Have you noticed lately how many girls are wearing T-shirts that say "Princess"? Our culture is drawn to royalty almost as if it were written into our spiritual DNA. Little girls pretend to be princesses; the Home Coming dance is preceded by the election of queen and king; we introduce singers as "The king of pop"; and the Academy Awards take on a feel of royal pageantry. Viewing others as royalty implies that they are different, better or both. In light of our cultural attraction to royalty, I would think that all Christians would delight in calling Mary the "Queen of Heaven." Those who bristle at the thought of ascribing such a royal title to a created being perhaps don't understand the historical background of the role of the queen in the kingdom of God.
In Luke 1:39-56 Elizabeth is in awe that the mother (Mary) of Jesus (the King) should come to her. Why would Elizabeth feel so honored with the presence of Mary? From the very beginning of the Church, Mary has held an esteemed place as the "Mother of God" and the mother of all who believe. Her role in the kingdom of God is unique in that she has been given to believers as a spiritual mother who intercedes and acts as an advocate on their behalf. Mary is in a real way what we are all to become: someone who is "full of grace," without sin and in total union with the will of God.
It is important to remember that Mary is a created being and not a goddess. Christians are to adore and worship God alone. The word for worship, latria in classical theology, is the word that describes the worship and homage due only to an uncreated divine person.
Veneration, known as dulia in classical theology, is the honor due to the excellence of a created being, such as a saint. We venerate our relatives by placing pictures of them on our walls or proudly displaying their watch or pen in a shadow box. The special veneration that Christians give Mary is hyperdulia due to her special association to Jesus. We worship and adore God alone, and we venerate the saints, with exceptional veneration to Our Blessed Mother.
What many do not understand is that the role of Mary as the "Queen of Heaven" is not an invention of the Catholic Church, but the continuation of a royal role established back in the Hebrew Scriptures. Elizabeth's joyful and humble response to the visitation of Mary springs from her clear understanding of who the mother of the king is.
Western culture understands that the queen of a kingdom is the wife of the king, but in the days of the Bible, the "Queen " was understood as the mother of the king. We see that in Solomon's life he had seven hundred wives and three hundred concubines. His mother Bathsheba held the unique role as queen, not his wives. The mother of the king was celebrated as a unique position in relation to the king, complete with title, throne and responsibilities.
The official title given to the king's mother was the Gebirah which translated into English is "Queen Mother." Examples of this can be read in 1 Kings 2:13-20; 1 Kings 15:9-13; 2 Kings 24:12-15 and Jeremiah 13:18-20.
In these examples we see that people in the kingdom would make their requests known to the king by going through the "Queen Mother." She acted as an intercessor and advocate for the people. Jeremiah the prophet sees that both the king and the queen mother are given the responsibility to care for the people of the kingdom. Many times in the Old Testament when the king is mentioned, his mother is also mentioned (1 Kings 14:21).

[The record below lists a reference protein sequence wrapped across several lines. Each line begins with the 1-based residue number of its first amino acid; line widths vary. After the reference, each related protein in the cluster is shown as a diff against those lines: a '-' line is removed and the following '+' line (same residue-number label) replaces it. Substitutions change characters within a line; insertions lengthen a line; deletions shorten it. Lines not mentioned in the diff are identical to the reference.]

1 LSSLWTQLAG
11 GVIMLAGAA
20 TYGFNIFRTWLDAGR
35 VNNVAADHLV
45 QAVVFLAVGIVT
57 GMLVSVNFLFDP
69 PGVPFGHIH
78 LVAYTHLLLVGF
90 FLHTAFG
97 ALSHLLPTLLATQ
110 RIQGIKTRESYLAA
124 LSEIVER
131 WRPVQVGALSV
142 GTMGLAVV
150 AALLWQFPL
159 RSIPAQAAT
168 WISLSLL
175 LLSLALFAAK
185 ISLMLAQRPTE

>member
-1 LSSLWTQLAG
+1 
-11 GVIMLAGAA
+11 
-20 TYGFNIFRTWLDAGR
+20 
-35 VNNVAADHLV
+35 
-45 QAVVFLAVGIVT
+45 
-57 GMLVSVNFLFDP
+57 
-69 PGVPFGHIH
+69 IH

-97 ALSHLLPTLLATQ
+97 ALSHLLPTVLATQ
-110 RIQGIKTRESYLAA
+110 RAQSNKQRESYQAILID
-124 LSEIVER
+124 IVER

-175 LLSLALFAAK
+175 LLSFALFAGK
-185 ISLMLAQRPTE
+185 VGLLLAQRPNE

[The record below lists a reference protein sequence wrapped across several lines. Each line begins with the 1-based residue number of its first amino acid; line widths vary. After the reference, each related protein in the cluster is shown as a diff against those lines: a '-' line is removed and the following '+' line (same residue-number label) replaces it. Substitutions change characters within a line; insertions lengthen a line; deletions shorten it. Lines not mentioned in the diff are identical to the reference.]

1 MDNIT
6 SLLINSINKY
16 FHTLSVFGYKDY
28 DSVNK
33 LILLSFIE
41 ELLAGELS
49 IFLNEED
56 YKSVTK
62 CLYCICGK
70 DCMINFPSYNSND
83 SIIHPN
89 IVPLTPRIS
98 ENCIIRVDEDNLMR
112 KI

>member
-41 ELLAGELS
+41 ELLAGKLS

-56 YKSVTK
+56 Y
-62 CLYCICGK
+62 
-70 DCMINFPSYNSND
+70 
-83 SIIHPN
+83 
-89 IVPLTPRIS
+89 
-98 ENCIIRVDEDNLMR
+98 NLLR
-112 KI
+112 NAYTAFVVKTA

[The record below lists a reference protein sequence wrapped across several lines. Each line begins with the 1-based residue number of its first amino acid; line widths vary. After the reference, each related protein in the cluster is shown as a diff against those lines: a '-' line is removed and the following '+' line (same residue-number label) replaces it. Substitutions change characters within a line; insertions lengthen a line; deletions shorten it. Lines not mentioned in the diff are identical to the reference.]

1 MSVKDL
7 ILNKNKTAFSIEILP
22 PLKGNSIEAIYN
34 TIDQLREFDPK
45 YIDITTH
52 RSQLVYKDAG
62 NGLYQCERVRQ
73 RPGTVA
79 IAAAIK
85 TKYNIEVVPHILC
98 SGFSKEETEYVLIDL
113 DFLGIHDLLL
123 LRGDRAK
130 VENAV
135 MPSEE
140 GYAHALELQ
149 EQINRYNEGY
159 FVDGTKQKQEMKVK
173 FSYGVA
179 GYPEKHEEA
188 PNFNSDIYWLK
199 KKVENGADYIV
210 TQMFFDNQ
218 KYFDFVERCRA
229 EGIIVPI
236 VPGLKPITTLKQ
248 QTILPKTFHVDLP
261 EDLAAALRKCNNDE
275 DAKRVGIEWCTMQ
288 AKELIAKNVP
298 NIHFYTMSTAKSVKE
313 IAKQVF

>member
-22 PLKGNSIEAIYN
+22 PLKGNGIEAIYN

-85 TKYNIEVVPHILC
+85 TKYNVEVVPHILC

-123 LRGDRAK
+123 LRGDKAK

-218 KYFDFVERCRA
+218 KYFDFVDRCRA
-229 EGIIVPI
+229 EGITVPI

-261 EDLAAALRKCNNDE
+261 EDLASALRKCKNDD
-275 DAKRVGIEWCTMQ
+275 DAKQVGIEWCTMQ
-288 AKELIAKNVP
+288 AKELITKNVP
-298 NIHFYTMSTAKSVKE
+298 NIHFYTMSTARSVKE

We can see in Luke 1:39-43 that Elizabeth does not separate the child Jesus from his mother Mary; her reverence is for both of them. So closely is Mother and Child linked in this passage that the sound of Mary's voice is enough to produce rejoicing in the prophet in-utero. Recently, Mel Gibson's movie "The Passion of the Christ" gave the viewing audience a beautiful glimpse of the close relationship between the King and the Queen Mother. Gibson carefully demonstrated that Mary participated with Christ, working in tandem with Him in the redemption of the world. At the foot of the cross Jesus gave Himself completely, which included the giving of His Mother to the Church.
In the Garden of Eden we heard God's voice heaping curses on the serpent and disciplinary statements on Adam and Eve. In God's process of undoing the curse for all people, He introduces Mary as the Ark of the New Covenant. Mary's complete cooperation with God's will and her willingness to suffer plays a major role in redemption. St. Iraenaeus said, "The knot of Eve's disobedience was untied by Mary's obedience. What Eve bound through her unbelief, Mary loosed by her faith."
As the Queen Mother, Mary has a special role to play in our lives. She comes to us in the wide variety of our wants and needs and brings those wants, needs and sufferings to her Son, the King. As Pope John Paul II said,
"She puts herself in the middle, that is to say she acts as a mediatrix not as an outsider but in her position as mother." The Visitation that Elizabeth experienced continues in our lives today. The question is: are we aware of the Queen Mother's Visitation and are we cultivating that relationship? As Catholics we do not worship Mary but we do highly esteem her as the Queen Mother of God's kingdom.
Things To Do:
1. Pray the Rosary this week with a renewed awareness that the same mother who daily cared for Jesus now wants to care for you. Take some time to tell your Blessed Mother about your wants, needs, and sufferings. Be encouraged that she will take these to the Lord.
2. Read the encyclical letter "Mother of the Redeemer" by Pope John Paul II. In this letter the Holy Father introduces you to your spiritual mother resulting in a renewed sense of security knowing that your heavenly Father has placed you in a warm family setting.